Reliability analysis has been advocated to account for the uncertainty in geometric design and to evaluate the risk associated with various design options. Most of the previous studies using reliability-analysis in highway design evaluated only one-mode of noncompliance. This study assesses the performance of horizontal curves using a system of multi-modal noncompliance (insufficient sight distance, vehicle skidding, and vehicle rollover). Five case studies of a highway in British Columbia are considered. Two approaches were used: (1) second-order reliability-bounds with FORM analysis (First-Order Reliability Method), (2) Monte-Carlo Simulation (MCS). A calibrated design chart that accommodates heavy-trucks on horizontal-curves with sharp-radii is provided. The results show that the differences in the system probability of noncompliance between one-mode and system of multi-modes of noncompliance are more pronounced for heavy-trucks. Results also show that the probability of noncompliance associated with vehicle rollover is significantly affected by the stability-ratio compared to height-ratio and roll-rate.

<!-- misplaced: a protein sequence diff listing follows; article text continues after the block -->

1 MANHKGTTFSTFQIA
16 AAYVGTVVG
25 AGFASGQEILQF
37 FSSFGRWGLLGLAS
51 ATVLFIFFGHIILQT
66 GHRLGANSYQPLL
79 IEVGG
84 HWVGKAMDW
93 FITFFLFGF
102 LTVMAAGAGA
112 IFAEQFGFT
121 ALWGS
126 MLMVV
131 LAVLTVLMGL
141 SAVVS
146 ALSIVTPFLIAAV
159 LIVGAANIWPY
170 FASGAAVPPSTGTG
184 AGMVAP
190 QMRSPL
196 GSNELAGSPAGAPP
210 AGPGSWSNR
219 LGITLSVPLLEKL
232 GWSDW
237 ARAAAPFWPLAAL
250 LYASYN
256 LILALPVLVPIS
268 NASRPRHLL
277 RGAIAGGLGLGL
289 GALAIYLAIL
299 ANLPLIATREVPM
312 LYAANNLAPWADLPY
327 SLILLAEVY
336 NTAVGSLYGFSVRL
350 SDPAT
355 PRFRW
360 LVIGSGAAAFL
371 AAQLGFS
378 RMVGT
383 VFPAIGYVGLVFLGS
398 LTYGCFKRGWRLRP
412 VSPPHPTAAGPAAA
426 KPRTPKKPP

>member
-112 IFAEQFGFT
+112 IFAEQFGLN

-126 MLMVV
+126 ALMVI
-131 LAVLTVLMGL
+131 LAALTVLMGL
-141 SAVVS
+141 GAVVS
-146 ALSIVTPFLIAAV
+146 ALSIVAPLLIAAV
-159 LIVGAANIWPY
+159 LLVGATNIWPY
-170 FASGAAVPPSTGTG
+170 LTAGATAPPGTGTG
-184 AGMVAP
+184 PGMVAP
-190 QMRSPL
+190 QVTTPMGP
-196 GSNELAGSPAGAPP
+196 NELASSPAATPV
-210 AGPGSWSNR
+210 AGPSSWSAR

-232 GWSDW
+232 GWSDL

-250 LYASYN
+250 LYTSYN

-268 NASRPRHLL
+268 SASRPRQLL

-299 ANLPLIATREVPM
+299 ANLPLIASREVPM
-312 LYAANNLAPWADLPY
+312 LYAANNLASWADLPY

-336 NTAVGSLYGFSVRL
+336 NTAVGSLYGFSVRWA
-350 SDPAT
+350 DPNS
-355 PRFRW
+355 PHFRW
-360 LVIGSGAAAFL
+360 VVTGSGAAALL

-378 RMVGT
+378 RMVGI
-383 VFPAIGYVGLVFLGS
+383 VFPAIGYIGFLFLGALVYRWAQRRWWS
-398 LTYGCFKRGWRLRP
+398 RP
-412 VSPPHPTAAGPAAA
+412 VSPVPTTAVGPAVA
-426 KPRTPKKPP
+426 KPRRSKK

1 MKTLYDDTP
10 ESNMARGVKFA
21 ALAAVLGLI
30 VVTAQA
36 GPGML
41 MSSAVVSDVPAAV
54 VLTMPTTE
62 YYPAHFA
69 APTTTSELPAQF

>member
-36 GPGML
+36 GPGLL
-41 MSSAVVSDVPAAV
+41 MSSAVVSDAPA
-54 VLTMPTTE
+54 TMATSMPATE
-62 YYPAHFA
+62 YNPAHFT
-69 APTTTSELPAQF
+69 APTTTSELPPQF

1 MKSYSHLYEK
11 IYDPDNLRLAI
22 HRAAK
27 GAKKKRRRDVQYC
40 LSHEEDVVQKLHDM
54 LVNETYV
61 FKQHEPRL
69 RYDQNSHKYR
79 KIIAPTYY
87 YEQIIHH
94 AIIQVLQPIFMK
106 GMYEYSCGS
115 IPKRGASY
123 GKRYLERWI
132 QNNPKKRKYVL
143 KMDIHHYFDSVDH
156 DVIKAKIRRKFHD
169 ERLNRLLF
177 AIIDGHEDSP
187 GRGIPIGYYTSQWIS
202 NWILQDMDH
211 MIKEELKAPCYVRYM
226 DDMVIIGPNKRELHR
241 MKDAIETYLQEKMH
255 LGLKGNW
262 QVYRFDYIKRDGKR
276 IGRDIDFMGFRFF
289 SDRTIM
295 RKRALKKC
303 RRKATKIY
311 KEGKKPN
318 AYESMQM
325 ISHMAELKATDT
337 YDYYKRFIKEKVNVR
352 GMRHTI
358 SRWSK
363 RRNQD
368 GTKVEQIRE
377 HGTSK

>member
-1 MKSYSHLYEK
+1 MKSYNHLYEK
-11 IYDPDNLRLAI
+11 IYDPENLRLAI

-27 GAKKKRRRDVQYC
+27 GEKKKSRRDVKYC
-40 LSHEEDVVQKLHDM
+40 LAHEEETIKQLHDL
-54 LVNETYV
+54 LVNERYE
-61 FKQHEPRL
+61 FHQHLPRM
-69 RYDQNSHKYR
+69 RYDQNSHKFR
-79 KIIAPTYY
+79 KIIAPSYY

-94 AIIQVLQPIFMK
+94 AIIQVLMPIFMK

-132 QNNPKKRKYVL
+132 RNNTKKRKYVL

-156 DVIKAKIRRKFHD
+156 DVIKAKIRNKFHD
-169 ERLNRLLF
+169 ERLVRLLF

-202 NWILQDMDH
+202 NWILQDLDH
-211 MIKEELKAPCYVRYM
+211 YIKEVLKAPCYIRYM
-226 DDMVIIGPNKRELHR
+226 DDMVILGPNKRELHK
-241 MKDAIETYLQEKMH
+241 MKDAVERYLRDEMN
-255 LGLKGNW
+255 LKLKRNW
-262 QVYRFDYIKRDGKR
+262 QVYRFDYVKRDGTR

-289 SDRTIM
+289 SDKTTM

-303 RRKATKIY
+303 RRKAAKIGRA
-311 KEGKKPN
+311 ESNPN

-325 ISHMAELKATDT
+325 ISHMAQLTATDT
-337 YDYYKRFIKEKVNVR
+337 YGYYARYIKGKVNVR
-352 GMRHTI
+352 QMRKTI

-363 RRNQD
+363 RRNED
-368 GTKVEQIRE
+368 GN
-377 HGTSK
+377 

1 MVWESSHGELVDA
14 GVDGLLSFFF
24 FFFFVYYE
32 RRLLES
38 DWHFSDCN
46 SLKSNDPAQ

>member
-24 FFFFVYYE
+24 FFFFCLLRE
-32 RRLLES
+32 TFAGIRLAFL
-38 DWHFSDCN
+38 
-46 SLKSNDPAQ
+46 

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Transportmetrica A: Transport Science
Department of Civil and Environmental Engineering

Alsaleh, R. (Rushdi), Sayed, T. (Tarek), Ismail, K, & AlRukaibi, F. (Fahad). (2020). System reliability as a surrogate measure of safety for horizontal curves: methodology and case studies. Transportmetrica A: Transport Science, 16(3), 957–986. doi:10.1080/23249935.2020.1720859